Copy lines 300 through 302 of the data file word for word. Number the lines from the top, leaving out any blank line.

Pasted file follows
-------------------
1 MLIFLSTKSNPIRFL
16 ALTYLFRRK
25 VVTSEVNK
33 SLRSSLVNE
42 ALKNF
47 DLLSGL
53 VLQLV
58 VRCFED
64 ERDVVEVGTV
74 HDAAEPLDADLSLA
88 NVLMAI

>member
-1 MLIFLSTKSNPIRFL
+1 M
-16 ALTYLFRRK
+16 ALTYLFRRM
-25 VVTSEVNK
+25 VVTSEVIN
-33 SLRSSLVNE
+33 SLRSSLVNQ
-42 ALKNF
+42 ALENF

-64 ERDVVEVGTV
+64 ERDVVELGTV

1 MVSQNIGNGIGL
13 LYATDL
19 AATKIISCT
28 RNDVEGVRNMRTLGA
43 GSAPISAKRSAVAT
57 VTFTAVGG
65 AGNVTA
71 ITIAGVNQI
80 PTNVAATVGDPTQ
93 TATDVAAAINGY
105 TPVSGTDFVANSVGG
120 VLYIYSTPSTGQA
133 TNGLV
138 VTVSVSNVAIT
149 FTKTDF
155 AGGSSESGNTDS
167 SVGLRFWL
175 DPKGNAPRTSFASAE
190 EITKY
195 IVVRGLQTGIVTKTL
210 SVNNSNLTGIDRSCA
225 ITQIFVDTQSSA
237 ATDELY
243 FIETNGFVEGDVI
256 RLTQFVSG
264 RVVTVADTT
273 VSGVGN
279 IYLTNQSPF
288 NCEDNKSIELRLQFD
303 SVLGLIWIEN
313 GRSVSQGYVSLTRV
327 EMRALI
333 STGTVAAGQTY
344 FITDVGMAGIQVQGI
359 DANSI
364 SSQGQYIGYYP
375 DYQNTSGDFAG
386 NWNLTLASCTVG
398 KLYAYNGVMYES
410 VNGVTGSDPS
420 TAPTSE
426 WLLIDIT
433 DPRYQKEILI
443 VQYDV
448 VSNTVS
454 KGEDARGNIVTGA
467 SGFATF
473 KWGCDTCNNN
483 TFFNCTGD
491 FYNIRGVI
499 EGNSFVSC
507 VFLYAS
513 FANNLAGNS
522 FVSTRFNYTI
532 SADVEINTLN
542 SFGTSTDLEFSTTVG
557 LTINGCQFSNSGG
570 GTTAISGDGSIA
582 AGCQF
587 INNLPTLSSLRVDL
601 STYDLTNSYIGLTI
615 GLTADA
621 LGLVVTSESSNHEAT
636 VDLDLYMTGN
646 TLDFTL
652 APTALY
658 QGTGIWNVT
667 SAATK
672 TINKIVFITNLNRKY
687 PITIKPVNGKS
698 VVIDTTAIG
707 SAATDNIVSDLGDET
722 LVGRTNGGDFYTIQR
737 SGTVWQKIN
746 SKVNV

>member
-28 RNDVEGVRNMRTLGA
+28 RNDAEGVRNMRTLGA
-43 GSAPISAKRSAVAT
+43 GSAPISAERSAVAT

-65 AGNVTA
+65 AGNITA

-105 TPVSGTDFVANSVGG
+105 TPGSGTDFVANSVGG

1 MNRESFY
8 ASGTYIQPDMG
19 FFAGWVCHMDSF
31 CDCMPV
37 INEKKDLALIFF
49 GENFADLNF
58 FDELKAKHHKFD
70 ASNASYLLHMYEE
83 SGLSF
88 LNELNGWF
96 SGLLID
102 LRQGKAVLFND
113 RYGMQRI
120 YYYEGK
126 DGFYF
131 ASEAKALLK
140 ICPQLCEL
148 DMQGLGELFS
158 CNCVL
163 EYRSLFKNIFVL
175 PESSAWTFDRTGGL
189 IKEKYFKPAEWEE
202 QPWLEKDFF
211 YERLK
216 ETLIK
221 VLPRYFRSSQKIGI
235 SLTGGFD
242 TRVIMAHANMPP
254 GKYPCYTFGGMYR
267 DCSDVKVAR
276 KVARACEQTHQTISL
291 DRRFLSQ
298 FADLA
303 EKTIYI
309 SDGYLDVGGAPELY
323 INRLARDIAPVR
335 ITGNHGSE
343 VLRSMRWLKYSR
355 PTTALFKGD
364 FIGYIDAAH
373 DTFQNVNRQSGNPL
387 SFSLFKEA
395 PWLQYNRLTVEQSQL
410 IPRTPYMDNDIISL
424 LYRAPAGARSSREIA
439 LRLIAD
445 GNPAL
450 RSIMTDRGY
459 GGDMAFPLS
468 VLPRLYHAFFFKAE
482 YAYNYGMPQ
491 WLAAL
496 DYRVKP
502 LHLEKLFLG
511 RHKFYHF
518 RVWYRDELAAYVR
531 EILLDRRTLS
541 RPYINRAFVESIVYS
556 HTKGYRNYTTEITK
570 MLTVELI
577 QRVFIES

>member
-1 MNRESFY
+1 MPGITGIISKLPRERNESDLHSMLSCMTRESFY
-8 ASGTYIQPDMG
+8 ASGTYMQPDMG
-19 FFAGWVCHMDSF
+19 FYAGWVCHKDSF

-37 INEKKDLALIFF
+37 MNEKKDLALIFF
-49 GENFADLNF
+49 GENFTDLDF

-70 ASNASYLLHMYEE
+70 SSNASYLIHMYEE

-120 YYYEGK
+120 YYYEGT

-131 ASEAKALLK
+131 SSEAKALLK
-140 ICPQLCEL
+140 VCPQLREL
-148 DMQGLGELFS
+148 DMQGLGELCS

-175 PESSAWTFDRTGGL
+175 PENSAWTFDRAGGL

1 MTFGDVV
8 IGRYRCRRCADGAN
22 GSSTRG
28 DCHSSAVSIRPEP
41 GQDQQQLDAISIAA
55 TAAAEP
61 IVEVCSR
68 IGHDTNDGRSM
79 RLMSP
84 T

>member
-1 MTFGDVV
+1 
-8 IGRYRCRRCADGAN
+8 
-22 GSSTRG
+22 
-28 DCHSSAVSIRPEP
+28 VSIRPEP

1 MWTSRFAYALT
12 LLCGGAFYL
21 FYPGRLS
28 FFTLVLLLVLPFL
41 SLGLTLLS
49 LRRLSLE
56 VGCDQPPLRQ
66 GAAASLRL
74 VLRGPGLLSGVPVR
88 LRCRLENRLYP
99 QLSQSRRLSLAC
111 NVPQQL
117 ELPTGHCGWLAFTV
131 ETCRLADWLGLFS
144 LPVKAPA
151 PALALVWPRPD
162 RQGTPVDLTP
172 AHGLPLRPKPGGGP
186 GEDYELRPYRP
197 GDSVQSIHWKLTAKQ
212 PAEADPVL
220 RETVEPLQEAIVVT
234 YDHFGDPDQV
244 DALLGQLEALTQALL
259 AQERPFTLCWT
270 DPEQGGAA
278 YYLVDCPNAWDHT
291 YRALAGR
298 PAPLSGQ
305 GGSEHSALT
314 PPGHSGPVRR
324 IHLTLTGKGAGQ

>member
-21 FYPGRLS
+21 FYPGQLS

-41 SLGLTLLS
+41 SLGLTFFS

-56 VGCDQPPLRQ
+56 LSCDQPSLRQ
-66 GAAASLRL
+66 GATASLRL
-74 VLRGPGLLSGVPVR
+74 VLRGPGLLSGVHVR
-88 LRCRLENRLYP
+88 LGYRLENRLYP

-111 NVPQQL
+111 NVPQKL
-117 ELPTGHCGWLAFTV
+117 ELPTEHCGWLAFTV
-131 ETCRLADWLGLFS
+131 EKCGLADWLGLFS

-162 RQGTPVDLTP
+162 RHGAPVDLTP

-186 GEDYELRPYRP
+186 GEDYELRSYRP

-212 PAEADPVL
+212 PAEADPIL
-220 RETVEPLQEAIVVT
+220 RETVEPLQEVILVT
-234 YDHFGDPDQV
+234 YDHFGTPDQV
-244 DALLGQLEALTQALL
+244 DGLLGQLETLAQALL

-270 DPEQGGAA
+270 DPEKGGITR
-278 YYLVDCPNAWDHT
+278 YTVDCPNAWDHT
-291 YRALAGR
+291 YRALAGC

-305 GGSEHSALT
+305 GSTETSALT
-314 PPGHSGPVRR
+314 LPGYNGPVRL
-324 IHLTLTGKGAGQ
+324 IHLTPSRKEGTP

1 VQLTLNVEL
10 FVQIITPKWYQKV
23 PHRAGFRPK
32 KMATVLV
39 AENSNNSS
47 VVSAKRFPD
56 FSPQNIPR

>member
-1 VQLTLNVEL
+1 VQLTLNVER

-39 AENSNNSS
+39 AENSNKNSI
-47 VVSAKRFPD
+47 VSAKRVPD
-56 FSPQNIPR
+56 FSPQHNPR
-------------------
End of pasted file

+47 VSAKRVPD
-56 FSPQNIPR
+56 FSPQHNPR